A record number of UK and international landlords registered as a limited company last year to take advantage of tax benefits.
Investment specialist Thirlmere Deacon reports a total of 41,700 buy-to-let incorporations in 2020, an increase of 23% on 2019, taking the total number of buy-to-let firms to 228,743. The numbers have more than doubled since 2016 when tax changes for landlords were introduced via Section 24 of the Finance (no. 2) Act 2015.
Between 2016 and 2020, more companies were set up to hold buy-to-let properties than in the previous 50 years combined.
Thirlmere Deacon has seen a spike in international investors enquiring about forming a limited company, up 62% year on year. More than a third (34%) of all companies set up to hold buy-to-let properties in 2020 were in London; together, London and the South East accounted for almost half (47%) of all incorporations.
Firms set up to hold buy-to-let properties were the second most common founded during 2020, after companies selling goods on-line and by mail order.
Landlords holding property in a limited company have the ability to offset 100% of mortgage interest against profits, while those holding a property in their own name can offset just 20%, says CEO Stuart Williams.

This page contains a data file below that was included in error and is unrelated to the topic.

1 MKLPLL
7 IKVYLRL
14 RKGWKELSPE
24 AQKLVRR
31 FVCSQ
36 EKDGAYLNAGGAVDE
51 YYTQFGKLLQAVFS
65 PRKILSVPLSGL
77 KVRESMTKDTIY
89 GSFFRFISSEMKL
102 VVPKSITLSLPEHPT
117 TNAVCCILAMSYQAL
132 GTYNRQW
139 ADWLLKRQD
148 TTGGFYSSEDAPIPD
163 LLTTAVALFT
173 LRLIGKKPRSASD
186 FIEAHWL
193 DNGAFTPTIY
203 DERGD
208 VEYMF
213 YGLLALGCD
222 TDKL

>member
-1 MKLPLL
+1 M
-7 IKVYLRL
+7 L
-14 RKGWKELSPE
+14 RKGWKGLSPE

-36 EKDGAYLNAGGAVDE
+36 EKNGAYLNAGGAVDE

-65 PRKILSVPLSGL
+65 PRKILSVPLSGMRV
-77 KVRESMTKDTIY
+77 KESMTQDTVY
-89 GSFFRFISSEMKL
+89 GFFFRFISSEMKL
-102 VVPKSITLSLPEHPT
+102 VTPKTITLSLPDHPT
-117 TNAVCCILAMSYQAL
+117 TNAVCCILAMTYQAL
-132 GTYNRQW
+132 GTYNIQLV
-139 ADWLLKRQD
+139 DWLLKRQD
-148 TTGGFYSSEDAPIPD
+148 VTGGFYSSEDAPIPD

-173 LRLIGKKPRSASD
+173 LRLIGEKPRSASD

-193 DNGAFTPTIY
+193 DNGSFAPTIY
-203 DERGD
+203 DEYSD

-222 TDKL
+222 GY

Landlords can grow their portfolio more quickly using a company, as there is no income tax on the retained profit, allowing more cash to re-invest. He says although corporation tax is payable on trading profits, this is lower than the higher income tax rate.
Adds Williams (pictured): “Running a portfolio through a limited company is not right for everyone. One of the main benefits of remaining a private landlord is that any post-tax profits can go straight into their pocket. Profits can be used then for anything they choose – all paid for by the tenants.”
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